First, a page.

Few things are more exquisitely pleasurable in sport, nay, in life, than seeing giants laid low. Of course, it was the slow but remorseless passage of time which ultimately did for the king of kings, Ozymandias, rather than, say, the upstart spirit of plucky non-league minnows.
(Although, come to think of it, those lines by the boy Shelley about the frown, the wrinkled lip and the sneer of cold command could have been penned to describe the shattered visage of Jose after Man U lost to Huddersfield last week, no?).
But while sometimes it might take close to forever for yer average hubristic despot to be brought to heel, in football it can take no longer than one season or even as little as 90 minutes for the mighty to be forced to look upon their works and despair.
And here on the box in the corner t’other night, standing over their stunned victims, were all of those giantkillers we have come to know and love: Leicester in the Premier League, obviously, but also Greece and Denmark in the Euros, Montpellier in France, Hereford rocking Newcastle, Wrexham shocking Arsenal, Cameroon beating Argentina at Italia ‘90 and, even, four years later, our own dear boys in green putting one over on Italy at US ‘94.
Slap bang in the middle was Wimbledon’s 1-0 win against Liverpool in the 1988 FA Cup Final, complete with Vinnie Jones’ merciless early doors reducer on Steve McMahon, Lawrie Sanchez’ headed winner, Dave Beasant’s penalty save from Aldo and all the rest of the mind-bending drama which went into creating the legend of, as John Motson famously nutshelled it on the day, the Crazy Gang versus the Culture Club.
As Liverpool get set to host Huddersfield Town in the Premier League today, the phrase suddenly seems freshly applicable nearly 30 years on. Except, of course, that we don’t mean to suggest there’s anything remotely loco about unlikely top flighters ‘Uddersfield.
Nope, nowadays, we find the culture club and the crazy gang residing in the one body, both wearing the red of Liverpool.
On paper, it’s a game which might reek of David versus Goliath but, in reality, Goliath enters the arena wearing a blindfold, with one hand tied behind his back, one leg hamstrung and already signalling desperately for the intervention of the assistant referee. And that was before we even learned that Coutinho is out injured.
Football, they say, is a game of opinions but so glaring are the strengths and weaknesses of Jurgen Klopp’s team that his team are now practically in the business of making punditry redundant.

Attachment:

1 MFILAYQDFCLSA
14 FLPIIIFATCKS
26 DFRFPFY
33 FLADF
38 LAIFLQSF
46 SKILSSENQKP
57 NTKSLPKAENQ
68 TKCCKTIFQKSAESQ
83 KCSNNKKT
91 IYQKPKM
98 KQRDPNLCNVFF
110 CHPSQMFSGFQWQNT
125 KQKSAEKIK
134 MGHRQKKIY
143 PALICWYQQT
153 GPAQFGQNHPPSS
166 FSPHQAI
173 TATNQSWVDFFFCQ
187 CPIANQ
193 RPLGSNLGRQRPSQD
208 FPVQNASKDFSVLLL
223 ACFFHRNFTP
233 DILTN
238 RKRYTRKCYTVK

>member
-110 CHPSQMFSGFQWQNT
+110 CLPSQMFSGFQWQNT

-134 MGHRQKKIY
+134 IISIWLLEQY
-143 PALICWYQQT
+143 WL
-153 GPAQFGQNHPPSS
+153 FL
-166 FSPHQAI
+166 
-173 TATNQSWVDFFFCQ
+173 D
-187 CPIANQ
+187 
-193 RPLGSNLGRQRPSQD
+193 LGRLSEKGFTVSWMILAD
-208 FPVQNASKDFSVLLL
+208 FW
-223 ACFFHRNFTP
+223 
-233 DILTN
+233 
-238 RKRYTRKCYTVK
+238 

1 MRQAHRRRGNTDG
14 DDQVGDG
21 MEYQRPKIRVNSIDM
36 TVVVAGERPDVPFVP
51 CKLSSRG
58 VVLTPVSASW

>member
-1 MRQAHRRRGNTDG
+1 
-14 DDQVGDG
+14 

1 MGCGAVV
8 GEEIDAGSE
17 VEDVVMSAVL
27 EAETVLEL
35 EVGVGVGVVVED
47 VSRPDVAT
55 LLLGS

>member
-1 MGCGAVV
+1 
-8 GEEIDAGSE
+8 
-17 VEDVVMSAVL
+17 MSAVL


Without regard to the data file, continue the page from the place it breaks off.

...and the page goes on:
Scintillating going forward, catastrophic at the back, their 4-1 defeat to Spurs underlined their copyright on a new footballing cliche: a team of two halves.
It all means that the manager is in something of a lose-lose situation this afternoon: if, as is entirely possible, Liverpool put Huddersfield to the sword, it will be no more than Anfield expects.
But if, as is also entirely possible, they shoot themselves in the foot and allow the visitors from Yorkshire to summon enough of that yapping Terrier spirit to claim a successive big scalp, well, that will be no more than Anfield fears.
Adding an emotional twist to the tale is that, in Klopp and Huddersfield boss David Wagner, the game turns the closest of friends into dug-out rivals. And, in doing so, it raises the prospect of another kind of upset too: the apprentice trumping the sorcerer.
On the Beeb this week, Gary Lineker dropped in on the Town to shoot the breeze with Wagner, the relaxed exchange revealing the Terriers’ boss to be just as engaging if, perhaps understandably these days, rather less manic than his former teammate and the man who was helming Borussia Dortmund when Wagner was in the charge of their second team.
Unlike certain football folk who you know and I know, the German made no attempt to pretend that in getting to manage Huddersfield Town he had fulfilled a childhood dream.
Disarmingly, he admitted that before receiving the surprise phone call asking if he’d be interested in the gig, he’d never even heard of the place, let alone the team: “I hadn’t known where Huddersfield was. I hadn’t known that there exists a football club called Huddersfield Town. But a few hours on the internet and you know everything you have to know.”
Asked to sum up his playing career, he was no less good-naturedly candid: “It’s very easy: I was a forward player without scoring goals. I had not enough endurance for a midfielder. I was not tough enough for a defender.”
But all modesty, false or otherwise, apart, Wagner clearly had and has a lively and inquiring mind, which is why he stepped back from football to study sports science and biology with a view to becoming a teacher before the game sucked him back in again.
“If you have this virus in yourself, even when you think it’s done, it comes back,” he explained.
Lineker, who was clearly charmed by his interviewee, wondered what was the secret of Wagner’s success with Huddersfield.
“I am not sure there is any secret. This is an open house like you see,” he gestured, referring to the training facilities which the club shares with the local community.
“There are no secrets. A lot of teams, their success has to be based on togetherness. Because if you don’t have the best individuals –where you know, okay, ‘give him the ball, he will score’ – I think this togetherness is so important. Nobody should think he is more important than he is. Everybody has to feel a responsibility for everything in our team. This is our mantra.”
Whatever about Jurgen Klopp’s future with Liverpool, I think the odds have just shortened on David Wagner as a future manager of Ireland.